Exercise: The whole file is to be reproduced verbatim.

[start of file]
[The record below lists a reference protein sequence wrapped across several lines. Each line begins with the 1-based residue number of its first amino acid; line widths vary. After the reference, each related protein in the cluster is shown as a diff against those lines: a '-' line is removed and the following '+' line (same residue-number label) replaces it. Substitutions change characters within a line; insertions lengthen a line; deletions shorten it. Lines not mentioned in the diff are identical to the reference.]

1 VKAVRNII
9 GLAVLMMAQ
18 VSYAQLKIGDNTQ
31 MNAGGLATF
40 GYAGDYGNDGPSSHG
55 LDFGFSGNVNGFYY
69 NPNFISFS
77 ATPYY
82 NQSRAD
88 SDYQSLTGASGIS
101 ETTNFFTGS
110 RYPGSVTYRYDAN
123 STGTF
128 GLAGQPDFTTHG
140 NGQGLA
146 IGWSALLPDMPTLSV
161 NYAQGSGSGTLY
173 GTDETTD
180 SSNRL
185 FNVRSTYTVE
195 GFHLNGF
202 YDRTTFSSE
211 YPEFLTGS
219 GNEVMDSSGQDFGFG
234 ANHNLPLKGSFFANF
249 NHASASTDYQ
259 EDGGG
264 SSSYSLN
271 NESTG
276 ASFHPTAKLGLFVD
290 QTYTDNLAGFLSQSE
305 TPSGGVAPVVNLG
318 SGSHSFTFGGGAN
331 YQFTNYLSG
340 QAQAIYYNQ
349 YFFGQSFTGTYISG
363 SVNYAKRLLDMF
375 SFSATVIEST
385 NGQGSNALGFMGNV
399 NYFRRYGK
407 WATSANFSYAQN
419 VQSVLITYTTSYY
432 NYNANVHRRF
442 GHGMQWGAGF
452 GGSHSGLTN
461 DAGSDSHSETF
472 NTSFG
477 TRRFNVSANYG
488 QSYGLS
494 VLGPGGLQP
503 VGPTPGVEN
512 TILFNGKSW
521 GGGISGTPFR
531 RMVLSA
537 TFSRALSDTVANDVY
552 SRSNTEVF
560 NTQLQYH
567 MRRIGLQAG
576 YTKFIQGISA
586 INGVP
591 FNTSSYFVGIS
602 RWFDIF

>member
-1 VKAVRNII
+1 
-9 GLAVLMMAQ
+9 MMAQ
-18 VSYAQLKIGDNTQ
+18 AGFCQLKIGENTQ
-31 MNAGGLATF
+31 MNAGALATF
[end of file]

[The record below lists a reference protein sequence wrapped across several lines. Each line begins with the 1-based residue number of its first amino acid; line widths vary. After the reference, each related protein in the cluster is shown as a diff against those lines: a '-' line is removed and the following '+' line (same residue-number label) replaces it. Substitutions change characters within a line; insertions lengthen a line; deletions shorten it. Lines not mentioned in the diff are identical to the reference.]

1 VKAVRNII
9 GLAVLMMAQ
18 VSYAQLKIGDNTQ
31 MNAGGLATF
40 GYAGDYGNDGPSSHG
55 LDFGFSGNVNGFYY
69 NPNFISFS
77 ATPYY
82 NQSRAD
88 SDYQSLTGASGIS
101 ETTNFFTGS
110 RYPGSVTYRYDAN
123 STGTF
128 GLAGQPDFTTHG
140 NGQGLA
146 IGWSALLPDMPTLSV
161 NYAQGSGSGTLY
173 GTDETTD
180 SSNRL
185 FNVRSTYTVE
195 GFHLNGF
202 YDRTTFSSE
211 YPEFLTGS
219 GNEVMDSSGQDFGFG
234 ANHNLPLKGSFFANF
249 NHASASTDYQ
259 EDGGG
264 SSSYSLN
271 NESTG
276 ASFHPTAKLGLFVD
290 QTYTDNLAGFLSQSE
305 TPSGGVAPVVNLG
318 SGSHSFTFGGGAN
331 YQFTNYLSG
340 QAQAIYYNQ
349 YFFGQSFTGTYISG
363 SVNYAKRLLDMF
375 SFSATVIEST
385 NGQGSNALGFMGNV
399 NYFRRYGK
407 WATSANFSYAQN
419 VQSVLITYTTSYY
432 NYNANVHRRF
442 GHGMQWGAGF
452 GGSHSGLTN
461 DAGSDSHSETF
472 NTSFG
477 TRRFNVSANYG
488 QSYGLS
494 VLGPGGLQP
503 VGPTPGVEN
512 TILFNGKSW
521 GGGISGTPFR
531 RMVLSA
537 TFSRALSDTVANDVY
552 SRSNTEVF
560 NTQLQYH
567 MRRIGLQAG
576 YTKFIQGISA
586 INGVP
591 FNTSSYFVGIS
602 RWFDIF

>member
-1 VKAVRNII
+1 
-9 GLAVLMMAQ
+9 MMAQ
-18 VSYAQLKIGDNTQ
+18 AGFCQLKIGENTQ
-31 MNAGGLATF
+31 MNAGALATF